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Comparing Catholic And Protestant Communities In Northern Ireland

1471 words - 6 pages

Comparing Catholic and Protestant Communities in Northern Ireland There are two separate communities in Northern Ireland; these are the
Catholics and the Protestants. The reason they are divided is because
they both want different things. The Catholics want to join the South
and feel they are the rightful land owners to govern themselves. The
Protestants were “planted” by King James I in order to create a bigger
Protestant community to support him, and they want to remain part of
the U.K.

The Home Rule is when a country governs and runs itself, which what
the hard line Catholics in ...view middle of the document...

5 millions’ worth of damages had been
inflicted. After the destruction left by the Easter Rising most people
in Dublin were horrified by the Irish rebels and blamed them for
everything, and so when the surviving rebels were arrested many
civilians took the opportunity to shout abuse and threaten them. It
was only after it was announced that 77 rebels had been sentence to
death that the attitude of the public changed. The Catholic Irish were
shocked to hear the sentence and that 15 rebels had been executed. The
British government were warned that the Irish people; “are becoming
infuriated against the government” and that the feeling was spreading.

The consequence of Easter Rising is that the support Sinn Fein grew.
Due to increasing violence from the Catholics, who had formed the
Irish Republican Army (IRA), the British government recruited
ex-soldiers to try and control the Irish uprisings and keep
discipline. The soldiers named ‘Black and Tans’ were just as harsh and
ruthless as the IRA. Therefore, Lloyd George, British Prime minister,
decided to try and stop all the killings. So, in 1920, he created the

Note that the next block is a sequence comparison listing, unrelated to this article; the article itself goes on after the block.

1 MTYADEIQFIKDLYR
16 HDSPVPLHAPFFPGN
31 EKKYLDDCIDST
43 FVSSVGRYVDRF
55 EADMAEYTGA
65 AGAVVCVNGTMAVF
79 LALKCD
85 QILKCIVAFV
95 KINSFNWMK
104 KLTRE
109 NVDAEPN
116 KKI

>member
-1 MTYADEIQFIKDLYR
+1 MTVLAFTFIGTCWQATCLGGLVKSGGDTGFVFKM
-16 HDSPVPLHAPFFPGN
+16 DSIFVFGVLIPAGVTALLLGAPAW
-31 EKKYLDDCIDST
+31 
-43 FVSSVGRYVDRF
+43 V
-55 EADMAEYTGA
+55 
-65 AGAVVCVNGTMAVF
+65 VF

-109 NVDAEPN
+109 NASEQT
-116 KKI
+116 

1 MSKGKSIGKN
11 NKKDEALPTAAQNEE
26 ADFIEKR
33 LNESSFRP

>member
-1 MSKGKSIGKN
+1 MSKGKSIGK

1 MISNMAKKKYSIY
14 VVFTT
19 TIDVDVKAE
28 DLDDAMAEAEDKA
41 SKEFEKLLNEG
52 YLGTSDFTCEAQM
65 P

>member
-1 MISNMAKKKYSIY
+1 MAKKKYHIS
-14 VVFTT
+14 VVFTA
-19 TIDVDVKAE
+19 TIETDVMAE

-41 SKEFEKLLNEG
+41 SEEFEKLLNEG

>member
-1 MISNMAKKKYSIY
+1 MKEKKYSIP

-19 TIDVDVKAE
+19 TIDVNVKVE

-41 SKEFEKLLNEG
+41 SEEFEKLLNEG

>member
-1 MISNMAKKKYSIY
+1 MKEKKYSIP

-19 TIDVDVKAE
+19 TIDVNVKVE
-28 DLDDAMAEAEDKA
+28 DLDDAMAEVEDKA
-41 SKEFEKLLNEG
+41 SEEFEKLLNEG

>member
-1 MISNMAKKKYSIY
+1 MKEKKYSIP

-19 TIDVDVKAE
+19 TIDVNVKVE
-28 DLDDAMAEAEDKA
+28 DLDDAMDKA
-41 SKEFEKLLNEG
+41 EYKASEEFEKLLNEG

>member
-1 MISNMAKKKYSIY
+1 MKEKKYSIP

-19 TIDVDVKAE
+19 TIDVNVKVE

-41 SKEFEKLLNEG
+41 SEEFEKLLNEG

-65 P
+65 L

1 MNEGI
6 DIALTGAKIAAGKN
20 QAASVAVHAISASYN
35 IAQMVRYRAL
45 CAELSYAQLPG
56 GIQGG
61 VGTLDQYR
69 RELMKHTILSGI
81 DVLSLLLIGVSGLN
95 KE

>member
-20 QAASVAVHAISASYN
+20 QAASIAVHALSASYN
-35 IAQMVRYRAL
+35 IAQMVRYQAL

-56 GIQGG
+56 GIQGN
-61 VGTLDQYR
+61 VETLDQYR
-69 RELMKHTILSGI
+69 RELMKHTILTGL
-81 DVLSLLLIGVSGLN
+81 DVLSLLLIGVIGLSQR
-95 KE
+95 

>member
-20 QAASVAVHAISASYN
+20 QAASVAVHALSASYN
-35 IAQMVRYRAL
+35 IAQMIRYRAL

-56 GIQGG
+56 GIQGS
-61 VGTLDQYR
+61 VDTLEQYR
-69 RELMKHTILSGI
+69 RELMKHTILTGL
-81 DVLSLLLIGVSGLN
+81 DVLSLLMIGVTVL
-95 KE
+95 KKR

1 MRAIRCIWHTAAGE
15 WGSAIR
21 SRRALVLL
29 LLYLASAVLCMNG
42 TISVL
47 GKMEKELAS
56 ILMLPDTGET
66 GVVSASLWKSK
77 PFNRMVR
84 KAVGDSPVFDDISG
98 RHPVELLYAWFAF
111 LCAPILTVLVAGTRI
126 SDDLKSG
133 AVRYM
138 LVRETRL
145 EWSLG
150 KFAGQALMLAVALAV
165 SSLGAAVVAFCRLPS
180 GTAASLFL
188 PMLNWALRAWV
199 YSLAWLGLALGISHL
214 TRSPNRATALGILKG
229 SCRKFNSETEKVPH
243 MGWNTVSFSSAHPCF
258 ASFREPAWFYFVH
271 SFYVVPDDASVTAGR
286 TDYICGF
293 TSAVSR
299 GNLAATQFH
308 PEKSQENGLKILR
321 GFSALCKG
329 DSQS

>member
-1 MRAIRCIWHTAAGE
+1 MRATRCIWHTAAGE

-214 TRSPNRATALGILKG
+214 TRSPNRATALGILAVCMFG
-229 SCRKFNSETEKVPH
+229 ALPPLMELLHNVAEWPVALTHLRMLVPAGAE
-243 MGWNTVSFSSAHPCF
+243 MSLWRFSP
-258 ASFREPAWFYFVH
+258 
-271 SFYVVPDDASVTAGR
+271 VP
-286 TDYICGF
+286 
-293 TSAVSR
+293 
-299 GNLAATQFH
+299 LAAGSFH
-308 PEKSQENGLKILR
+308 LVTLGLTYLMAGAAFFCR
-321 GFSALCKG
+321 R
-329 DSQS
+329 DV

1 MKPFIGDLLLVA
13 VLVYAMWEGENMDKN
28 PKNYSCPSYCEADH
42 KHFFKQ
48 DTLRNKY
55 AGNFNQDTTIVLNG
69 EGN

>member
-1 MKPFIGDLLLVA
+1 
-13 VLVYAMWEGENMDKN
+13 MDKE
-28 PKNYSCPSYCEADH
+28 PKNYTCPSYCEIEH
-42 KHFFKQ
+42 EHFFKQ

Government of Ireland Act. The aim of Lloyd George was to temporarily
separate Ireland, so each country had a Home Rule; 6 Northern Eastern
countries of Ulster formed one country called Northern Ireland. The
remaining 26 countries created the Irish Free-state treaty. Two
separate governments were formed. The Government of Ireland Act made
the Protestant Unionists happy, as they got what they wanted. A third
of Catholics were unhappy as they had no say in what happens.

By 1922, after partition, Northern Ireland was run by Protestants. The
government discriminated in Catholics in big ways. For instance, they
changed election boundaries in favour of Protestants (gerrymandering),
and only Protestants were given good or high status jobs. Catholics
were given poorly kept houses that wouldn’t even have a water supply.
Catholics took 45 years of being discriminated against, and had become
bitter towards Protestants. In 1969, Catholics started to revolt
against the way they were treated – this was influenced by Civil
Rights groups in America that had succeeded, and Catholics decided
they could do the same. Catholics formed a Civil Rights group called
the NICRA (Northern Ireland Civil Rights Association) in 1967. Marches
were formed to protest the way in which Catholics were treated, and
some enraged Protestants by marching through their territory and land
- the tension raised and caused more violence between the two sides.

The Protestant Unionist Government could not handle the violence
between the Catholics and Protestants. The police were Protestant and
Catholics did not trust them, so the Catholics took their safety into
their own hands by building barricades. This barricaded the...

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